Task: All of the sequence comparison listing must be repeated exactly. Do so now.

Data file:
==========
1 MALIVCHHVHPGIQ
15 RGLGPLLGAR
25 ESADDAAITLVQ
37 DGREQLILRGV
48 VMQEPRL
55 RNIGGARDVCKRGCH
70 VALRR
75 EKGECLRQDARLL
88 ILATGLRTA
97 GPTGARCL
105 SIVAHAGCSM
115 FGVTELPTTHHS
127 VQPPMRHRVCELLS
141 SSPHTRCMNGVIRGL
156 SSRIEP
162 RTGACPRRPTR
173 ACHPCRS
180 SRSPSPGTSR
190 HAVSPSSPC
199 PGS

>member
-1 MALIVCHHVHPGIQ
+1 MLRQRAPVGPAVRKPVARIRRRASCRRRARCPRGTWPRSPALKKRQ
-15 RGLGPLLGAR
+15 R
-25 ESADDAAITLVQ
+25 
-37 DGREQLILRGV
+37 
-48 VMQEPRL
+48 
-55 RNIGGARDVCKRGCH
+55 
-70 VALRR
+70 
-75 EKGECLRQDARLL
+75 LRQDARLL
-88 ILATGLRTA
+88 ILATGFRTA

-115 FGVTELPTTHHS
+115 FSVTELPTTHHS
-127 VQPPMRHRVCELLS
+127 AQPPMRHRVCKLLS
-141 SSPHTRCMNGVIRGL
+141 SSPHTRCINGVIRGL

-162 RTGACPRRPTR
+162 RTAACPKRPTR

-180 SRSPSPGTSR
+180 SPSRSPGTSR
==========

1 MALIVCHHVHPGIQ
15 RGLGPLLGAR
25 ESADDAAITLVQ
37 DGREQLILRGV
48 VMQEPRL
55 RNIGGARDVCKRGCH
70 VALRR
75 EKGECLRQDARLL
88 ILATGLRTA
97 GPTGARCL
105 SIVAHAGCSM
115 FGVTELPTTHHS
127 VQPPMRHRVCELLS
141 SSPHTRCMNGVIRGL
156 SSRIEP
162 RTGACPRRPTR
173 ACHPCRS
180 SRSPSPGTSR
190 HAVSPSSPC
199 PGS

>member
-1 MALIVCHHVHPGIQ
+1 MLRQRAPVGPAVRKPVARIRRRASCRRRARCPRGTWPRSPALKKRQ
-15 RGLGPLLGAR
+15 R
-25 ESADDAAITLVQ
+25 
-37 DGREQLILRGV
+37 
-48 VMQEPRL
+48 
-55 RNIGGARDVCKRGCH
+55 
-70 VALRR
+70 
-75 EKGECLRQDARLL
+75 LRQDARLL
-88 ILATGLRTA
+88 ILATGFRTA

-115 FGVTELPTTHHS
+115 FSVTELPTTHHS
-127 VQPPMRHRVCELLS
+127 AQPPMRHRVCKLLS
-141 SSPHTRCMNGVIRGL
+141 SSPHTRCINGVIRGL

-162 RTGACPRRPTR
+162 RTAACPKRPTR

-180 SRSPSPGTSR
+180 SPSRSPGTSR